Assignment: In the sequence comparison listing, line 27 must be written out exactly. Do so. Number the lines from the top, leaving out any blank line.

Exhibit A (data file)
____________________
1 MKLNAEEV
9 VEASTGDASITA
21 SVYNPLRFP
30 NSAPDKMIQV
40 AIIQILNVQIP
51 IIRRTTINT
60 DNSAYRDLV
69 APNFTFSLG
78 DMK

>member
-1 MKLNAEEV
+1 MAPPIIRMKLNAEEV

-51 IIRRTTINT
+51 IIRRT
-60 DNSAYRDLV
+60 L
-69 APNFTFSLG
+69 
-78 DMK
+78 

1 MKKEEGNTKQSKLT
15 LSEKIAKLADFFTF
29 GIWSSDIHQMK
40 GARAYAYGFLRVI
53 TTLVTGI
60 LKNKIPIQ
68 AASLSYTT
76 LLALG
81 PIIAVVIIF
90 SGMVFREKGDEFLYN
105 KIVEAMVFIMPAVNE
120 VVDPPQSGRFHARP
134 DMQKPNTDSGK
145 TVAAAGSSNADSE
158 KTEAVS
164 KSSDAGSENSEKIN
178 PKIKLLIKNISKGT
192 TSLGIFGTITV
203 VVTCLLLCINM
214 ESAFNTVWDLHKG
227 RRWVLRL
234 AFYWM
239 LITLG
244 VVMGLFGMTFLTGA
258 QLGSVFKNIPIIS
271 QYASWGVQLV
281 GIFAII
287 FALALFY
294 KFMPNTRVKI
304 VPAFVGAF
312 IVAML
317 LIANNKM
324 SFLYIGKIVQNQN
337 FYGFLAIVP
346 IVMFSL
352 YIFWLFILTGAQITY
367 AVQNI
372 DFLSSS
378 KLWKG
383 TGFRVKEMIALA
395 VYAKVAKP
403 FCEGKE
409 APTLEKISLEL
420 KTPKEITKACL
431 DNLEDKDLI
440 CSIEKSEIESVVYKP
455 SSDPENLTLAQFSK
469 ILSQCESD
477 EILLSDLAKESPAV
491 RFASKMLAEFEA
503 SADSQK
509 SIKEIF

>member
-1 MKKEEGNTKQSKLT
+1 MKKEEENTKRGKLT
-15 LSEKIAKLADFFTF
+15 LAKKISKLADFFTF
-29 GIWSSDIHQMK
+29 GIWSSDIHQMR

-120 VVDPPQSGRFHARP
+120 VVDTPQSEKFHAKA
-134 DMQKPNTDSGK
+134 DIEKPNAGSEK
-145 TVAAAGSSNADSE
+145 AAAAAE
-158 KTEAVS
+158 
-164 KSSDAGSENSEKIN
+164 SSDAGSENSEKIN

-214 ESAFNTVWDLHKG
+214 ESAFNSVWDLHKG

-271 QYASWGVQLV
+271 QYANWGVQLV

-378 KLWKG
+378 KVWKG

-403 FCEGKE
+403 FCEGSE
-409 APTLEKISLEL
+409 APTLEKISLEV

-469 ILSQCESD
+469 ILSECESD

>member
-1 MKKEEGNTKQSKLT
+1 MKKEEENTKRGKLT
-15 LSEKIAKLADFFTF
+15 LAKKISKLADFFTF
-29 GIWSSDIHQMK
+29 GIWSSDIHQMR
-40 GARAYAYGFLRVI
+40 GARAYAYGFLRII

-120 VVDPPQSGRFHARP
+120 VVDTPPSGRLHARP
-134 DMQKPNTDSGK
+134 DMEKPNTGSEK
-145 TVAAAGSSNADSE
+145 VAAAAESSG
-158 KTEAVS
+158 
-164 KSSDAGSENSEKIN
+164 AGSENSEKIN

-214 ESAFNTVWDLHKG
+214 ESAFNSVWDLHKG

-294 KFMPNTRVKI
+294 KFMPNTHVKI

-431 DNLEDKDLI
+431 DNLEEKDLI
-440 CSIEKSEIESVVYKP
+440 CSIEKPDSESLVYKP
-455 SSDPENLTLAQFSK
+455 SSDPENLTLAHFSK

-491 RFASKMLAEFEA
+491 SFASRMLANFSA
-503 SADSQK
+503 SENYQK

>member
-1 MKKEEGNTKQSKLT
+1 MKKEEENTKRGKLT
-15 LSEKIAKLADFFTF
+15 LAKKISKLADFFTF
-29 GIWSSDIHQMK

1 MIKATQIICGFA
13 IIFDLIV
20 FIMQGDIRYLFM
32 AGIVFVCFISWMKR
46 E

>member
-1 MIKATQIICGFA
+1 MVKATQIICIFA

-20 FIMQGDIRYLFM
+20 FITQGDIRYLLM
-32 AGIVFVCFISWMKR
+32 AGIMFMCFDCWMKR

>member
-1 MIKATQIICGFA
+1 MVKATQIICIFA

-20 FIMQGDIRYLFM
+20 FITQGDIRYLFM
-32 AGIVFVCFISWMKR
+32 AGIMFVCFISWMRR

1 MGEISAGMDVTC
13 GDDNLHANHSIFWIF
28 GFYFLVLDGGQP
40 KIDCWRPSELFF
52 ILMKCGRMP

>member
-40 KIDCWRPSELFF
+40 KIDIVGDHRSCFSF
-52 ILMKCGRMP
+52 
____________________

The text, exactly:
68 AASLSYTT